Number one, in verse 14, “The teacher is to avoid useless arguments with heretics. Of these things put them in remembrance, charging them before the Lord that they strive not or dispute not or argue not about words to no profit to the subverting of the hearers.” In other words, you do not want to get into a debate with heretics in front of the church, in front of the believing community. That only confuses the issue. Avoid useless disputing with heretics.
I remember when I was going to finish a doctorate and went to a certain seminary and they said, “Well, what do you want to major in?” And I said, “Well, I want to major in Bible, New Testament,” and they said, “Well, let’s look at your transcript,” and they looked at it and said, “Well, you can’t get your degree right away because you have too much Bible.” And I said, “How could you have too much Bible for a major in Bible and New Testament?” They said, “Well, you need a lot more philosophy. Your spectrum is too limited.”
And they gave me a list of 200 books to read, less than half of which were in English, and I gave them back the list and said, “I already know the truth. There’s no sense in spending a couple of years finding out what’s wrong.” I don’t want to involve myself in useless disputation because that does not edify me, and I think it’s like the little foxes that spoil the vines. I often warn young men who go off to seminary to be sure they choose their seminary very carefully. A seminary should be a reinforcement of what you believe, it should not be a war in which you fight to come out with some remnants of your faith.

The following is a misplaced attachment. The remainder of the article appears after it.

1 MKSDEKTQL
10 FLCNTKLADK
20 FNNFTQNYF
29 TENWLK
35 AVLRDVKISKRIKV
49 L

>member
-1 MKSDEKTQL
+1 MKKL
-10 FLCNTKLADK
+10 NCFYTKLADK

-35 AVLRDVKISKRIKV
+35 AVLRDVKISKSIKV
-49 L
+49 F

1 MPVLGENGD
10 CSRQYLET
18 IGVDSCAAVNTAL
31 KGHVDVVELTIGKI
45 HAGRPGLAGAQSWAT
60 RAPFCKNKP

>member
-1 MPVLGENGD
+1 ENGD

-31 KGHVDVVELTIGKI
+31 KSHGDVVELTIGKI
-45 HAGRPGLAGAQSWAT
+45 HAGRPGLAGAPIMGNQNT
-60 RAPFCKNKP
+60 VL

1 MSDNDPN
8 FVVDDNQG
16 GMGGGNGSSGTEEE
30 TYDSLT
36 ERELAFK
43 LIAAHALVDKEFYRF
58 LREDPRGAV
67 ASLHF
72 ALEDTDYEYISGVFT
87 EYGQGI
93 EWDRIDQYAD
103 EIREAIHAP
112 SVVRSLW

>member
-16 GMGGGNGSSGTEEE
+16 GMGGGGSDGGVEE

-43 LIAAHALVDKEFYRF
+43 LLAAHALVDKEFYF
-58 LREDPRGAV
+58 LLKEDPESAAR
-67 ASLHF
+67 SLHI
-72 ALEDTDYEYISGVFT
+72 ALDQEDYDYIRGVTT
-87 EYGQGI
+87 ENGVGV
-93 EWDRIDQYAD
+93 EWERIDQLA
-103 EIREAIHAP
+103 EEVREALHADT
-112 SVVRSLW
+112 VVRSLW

And so we are to avoid useless disputing. In 1 Timothy 6, he said essentially the same thing. Talking in verse 4, he said, “He’s proud, knowing nothing, but doting about questions and disputes of words, of which comes envy, strife, railing, and evil suspicion, perverse disputing of men of corrupt minds, destitute of the truth.” There’s no sense in just getting into hassles with heretics. There’s no sense in those kinds of confrontations because all they do is undermine.
And what he’s saying here – and I want you to get this. What he’s saying here is there is a right interpretation, and that right interpretation makes futile disputing and wrangling about debating over what other interpretations there might be. In other words, the Bible is not something which is to be determined by a group discussion; it is to be determined by diligent, careful study of the basic elements revealing the basic meaning, and it is not something that you argue over. It isn’t ten people saying, “Well, I think it means this.” “Well, I think it means this.” “Well, I think it means this.”
It does mean something, and God has given us the wherewithal to find out what it means. There’s no sense in just arguing about the meaning of the Bible, debating about it, and the implication of such a statement is that it isn’t something that’s up for argument because it’s clear. There is one meaning to that which God says.
Second principle that He tells the workman who works in the Word, and this is very important: Be diligent to find that interpretation. Be diligent to find that. In contrast to a useless kind of dialogue, the servant of God, the teacher, must give diligence to the quality of his work, that he may be dokimos, approved by God. And if he doesn’t do that, then he’ll have every reason to be ashamed, won’t he? He should be ashamed of anything that is less than accurately giving the meaning of the Scripture.